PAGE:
Frequently Asked Questions
As experienced plane crash and aviation attorneys, we have seen first-hand the confusion and frustration our clients often experience after a plane accident causes them to suffer serious injuries or even the tragic loss of a loved one. So many factors may contribute to an aviation accident, and victims are often faced with overwhelming questions and doubts after such a traumatic incident. It is our goal to make sure that our clients fully understand every aspect of their cases so that they may make truly informed decisions that may affect the rest of their lives. In addition to helping them understand the details of their specific cases, we believe it is also beneficial for our clients to know some basic facts about plane crashes in general. It is our hope that the answers to these frequently asked questions will help our clients and others affected by plane crashes proceed with confidence.
Who investigates plane crashes in the United States?
In the United States, the National Transportation Safety Board (NTSB) is in charge of investigating all aviation accidents or plane crashes. Plane crash investigations may take at least one year to complete and may last for a number of years in complex cases. Nonetheless, NTSB investigators are dedicated to working as quickly as possible to thoroughly investigate all incidents and bring closure to victims and their loved ones by providing them with detailed and accurate information.
Who regulates airline safety in the United States?
In the United States, the Federal Aviation Administration (FAA) was established by the federal government to oversee and regulate airline safety, which includes passenger and cargo flights in the United States. While the FAA is vigilant in protecting the safety of passengers and crew on flights, the truth is that flying is inherently dangerous and many airline companies and private charter pilots and crew may try to protect their profits by side-stepping safety regulations.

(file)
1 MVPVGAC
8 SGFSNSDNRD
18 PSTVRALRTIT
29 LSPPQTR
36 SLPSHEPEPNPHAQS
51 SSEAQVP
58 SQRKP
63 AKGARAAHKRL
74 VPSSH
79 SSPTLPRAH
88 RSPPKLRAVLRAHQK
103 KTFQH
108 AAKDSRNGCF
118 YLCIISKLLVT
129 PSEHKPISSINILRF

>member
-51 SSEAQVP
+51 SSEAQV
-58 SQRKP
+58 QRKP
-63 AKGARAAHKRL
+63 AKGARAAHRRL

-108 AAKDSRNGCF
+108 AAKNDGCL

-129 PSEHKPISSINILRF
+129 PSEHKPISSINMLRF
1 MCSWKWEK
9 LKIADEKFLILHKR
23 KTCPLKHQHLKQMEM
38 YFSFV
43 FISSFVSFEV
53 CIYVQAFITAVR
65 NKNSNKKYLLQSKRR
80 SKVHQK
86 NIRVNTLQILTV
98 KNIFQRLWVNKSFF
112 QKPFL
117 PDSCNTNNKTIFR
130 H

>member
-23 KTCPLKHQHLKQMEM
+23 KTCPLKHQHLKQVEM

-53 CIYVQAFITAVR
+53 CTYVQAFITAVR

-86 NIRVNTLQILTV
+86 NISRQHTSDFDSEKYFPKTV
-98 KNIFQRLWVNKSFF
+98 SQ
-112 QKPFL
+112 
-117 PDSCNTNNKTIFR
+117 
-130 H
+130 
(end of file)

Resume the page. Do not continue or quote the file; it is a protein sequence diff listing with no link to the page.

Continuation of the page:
What are common causes of plane crashes?
Our plane crash attorneys have participated in and evaluated the results of a number of aviation accident investigations. By far, the most common cause of plane crashes is pilot error, which Boeing reports accounts for up to 50% of all plane crashes.
Other leading causes of plane crashes include:
- Mechanical failure
- Improper plane maintenance
- Crew error
The majority of plane accidents happen around takeoff or landing, and plane crashes are more common in small, private planes than commercial planes or airlines.
How common are deaths from plane crashes?
According to a recent article featured online by CNBC, the National Safety Council states that “the chance of dying in an ‘air and space transport incident’ is incredibly small at 1 in 8,357. For a little perspective, consider that the odds of dying of heat exposure are roughly 1 in 8,321. The odds of choking are 1 in 3,649, the odds of dying as a pedestrian in an accident are 1 in 723, and the odds of dying from poisoning are 1 in 119.
Who can be held responsible for a plane crash?
If you or someone you love has suffered serious injury or death in a plane crash, our aviation accident attorneys can thoroughly investigate all factors contributing to the crash and may be able to hold multiple parties responsible for your suffering, including:
- Plane part manufacturers
- Plane maintenance crew
- Air traffic controllers
- Fuel supplier
- Owner of the aircraft
- Federal government
To learn more about your rights after a plane crash, please contact our aviation accident lawyers to schedule a free legal consultation.